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279 Journal of Poverty and Social Justice • vol 27 • no 2 • 279–294 • © Policy Press 2019 Print ISSN 1759-8273 • Online ISSN 1759-8281 • Accepted for publication 08 November 2018 • First published online 21 March 2019 article Job precariousness among lawyers in Spain Sandra Obiol-Francés, Antonio Santos-Ortega, David Muñoz-Rodríguez, University of València, Spain This article stems from an interest in discovering how working conditions have changed

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69 Part III Precarious Populations

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Forced labour, exploitation and asylum

Available Open Access under CC-BY-NC-ND licence

This ground breaking book presents the first evidence of forced labour among displaced migrants who seek refuge in the UK.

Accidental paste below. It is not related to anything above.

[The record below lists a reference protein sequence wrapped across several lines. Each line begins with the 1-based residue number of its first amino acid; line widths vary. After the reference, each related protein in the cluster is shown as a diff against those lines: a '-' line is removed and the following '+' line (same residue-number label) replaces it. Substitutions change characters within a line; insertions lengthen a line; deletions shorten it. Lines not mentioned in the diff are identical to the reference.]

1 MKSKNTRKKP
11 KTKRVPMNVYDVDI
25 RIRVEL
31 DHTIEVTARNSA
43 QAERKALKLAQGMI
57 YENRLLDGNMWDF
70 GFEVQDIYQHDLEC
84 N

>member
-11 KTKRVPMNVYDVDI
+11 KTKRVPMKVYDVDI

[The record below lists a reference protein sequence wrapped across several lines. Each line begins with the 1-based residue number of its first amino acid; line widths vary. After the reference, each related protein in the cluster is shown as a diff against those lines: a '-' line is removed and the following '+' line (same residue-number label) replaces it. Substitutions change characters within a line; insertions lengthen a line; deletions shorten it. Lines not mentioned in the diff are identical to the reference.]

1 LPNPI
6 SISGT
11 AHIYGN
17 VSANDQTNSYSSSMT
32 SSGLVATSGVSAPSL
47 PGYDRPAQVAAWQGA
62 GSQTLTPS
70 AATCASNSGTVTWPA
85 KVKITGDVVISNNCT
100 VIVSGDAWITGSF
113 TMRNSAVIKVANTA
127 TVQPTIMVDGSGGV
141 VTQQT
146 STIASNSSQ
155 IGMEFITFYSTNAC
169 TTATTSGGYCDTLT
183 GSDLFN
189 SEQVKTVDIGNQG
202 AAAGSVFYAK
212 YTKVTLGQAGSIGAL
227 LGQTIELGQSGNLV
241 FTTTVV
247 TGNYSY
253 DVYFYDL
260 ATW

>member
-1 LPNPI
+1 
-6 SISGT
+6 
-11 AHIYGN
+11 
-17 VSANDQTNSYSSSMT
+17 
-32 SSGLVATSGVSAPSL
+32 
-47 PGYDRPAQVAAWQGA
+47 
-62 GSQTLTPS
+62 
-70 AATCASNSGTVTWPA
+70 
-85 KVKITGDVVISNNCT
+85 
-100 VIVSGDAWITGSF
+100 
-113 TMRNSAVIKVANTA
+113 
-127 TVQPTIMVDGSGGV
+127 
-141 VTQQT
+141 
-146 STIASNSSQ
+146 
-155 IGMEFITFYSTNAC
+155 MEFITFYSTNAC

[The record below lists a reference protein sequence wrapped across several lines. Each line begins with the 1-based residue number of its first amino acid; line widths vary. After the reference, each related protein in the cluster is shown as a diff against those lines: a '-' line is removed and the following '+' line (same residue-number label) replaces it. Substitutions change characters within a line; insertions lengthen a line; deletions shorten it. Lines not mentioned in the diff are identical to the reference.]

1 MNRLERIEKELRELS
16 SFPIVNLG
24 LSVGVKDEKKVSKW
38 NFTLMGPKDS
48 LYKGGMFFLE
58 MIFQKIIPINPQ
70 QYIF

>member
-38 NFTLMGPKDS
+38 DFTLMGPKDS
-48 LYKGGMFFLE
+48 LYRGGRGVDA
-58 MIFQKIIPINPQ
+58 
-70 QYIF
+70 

Through a critical engagement with contemporary debates about precarity, unfreedom and socio-legal status, the book explores how asylum and forced labour are linked, and enmeshed in a broader picture of modern slavery produced through globalised working conditions.

Drawing on original evidence generated in fieldwork with refugees and asylum seekers, this is important reading for students and academics in social policy, social geography, sociology, politics, refugee, labour and migration studies, and policy makers and practitioners working to support migrants and tackle forced labour.

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Displacement, Belonging and the Reconstruction of Somali Cities